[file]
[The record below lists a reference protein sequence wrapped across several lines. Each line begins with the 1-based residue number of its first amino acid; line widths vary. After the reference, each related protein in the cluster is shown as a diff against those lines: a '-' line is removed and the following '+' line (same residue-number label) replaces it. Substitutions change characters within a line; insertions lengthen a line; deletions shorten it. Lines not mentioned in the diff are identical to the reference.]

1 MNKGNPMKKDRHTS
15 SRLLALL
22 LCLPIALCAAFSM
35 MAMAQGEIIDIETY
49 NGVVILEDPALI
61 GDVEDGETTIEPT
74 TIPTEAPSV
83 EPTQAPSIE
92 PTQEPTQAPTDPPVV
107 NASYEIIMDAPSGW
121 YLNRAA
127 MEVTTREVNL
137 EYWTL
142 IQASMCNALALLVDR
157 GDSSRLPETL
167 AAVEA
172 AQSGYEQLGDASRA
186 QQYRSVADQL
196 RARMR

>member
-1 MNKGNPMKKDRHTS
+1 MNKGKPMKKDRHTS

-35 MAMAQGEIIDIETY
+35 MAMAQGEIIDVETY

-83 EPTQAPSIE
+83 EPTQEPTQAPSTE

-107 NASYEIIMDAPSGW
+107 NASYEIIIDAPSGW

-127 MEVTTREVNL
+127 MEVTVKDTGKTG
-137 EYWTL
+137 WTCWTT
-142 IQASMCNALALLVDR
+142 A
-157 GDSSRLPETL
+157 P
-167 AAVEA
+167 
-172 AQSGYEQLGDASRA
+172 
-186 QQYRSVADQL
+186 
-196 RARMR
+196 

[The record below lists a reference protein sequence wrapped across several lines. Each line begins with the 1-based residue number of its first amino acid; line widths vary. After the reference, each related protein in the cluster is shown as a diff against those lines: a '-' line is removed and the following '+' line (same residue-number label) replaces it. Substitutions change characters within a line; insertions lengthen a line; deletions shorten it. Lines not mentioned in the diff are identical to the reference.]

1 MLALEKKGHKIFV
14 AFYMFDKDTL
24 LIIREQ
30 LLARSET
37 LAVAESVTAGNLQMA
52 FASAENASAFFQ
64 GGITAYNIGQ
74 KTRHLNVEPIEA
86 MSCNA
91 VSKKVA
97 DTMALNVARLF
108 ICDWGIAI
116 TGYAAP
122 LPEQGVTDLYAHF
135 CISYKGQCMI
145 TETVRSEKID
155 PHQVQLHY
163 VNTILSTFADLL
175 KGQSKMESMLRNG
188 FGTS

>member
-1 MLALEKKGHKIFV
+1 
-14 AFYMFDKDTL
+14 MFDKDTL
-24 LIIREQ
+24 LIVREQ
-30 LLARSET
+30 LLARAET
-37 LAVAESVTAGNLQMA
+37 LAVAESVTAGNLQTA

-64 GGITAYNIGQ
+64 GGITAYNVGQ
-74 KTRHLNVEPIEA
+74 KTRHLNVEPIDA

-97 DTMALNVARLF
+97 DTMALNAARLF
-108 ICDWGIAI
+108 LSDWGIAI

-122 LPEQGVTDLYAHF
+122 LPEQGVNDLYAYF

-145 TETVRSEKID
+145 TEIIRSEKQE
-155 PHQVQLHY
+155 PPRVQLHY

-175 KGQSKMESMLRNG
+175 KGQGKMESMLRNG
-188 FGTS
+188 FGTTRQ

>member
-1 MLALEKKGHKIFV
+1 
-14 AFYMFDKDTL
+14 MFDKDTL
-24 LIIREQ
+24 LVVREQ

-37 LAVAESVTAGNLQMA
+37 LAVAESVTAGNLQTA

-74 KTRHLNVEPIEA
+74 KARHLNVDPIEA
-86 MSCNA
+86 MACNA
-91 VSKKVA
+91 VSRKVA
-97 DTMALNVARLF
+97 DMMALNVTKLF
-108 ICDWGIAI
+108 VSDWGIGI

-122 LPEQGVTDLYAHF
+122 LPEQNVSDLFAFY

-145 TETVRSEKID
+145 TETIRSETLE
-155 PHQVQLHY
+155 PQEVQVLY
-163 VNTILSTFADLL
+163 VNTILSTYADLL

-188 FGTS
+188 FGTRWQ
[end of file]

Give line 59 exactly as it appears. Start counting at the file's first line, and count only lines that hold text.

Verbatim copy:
116 TGYAAP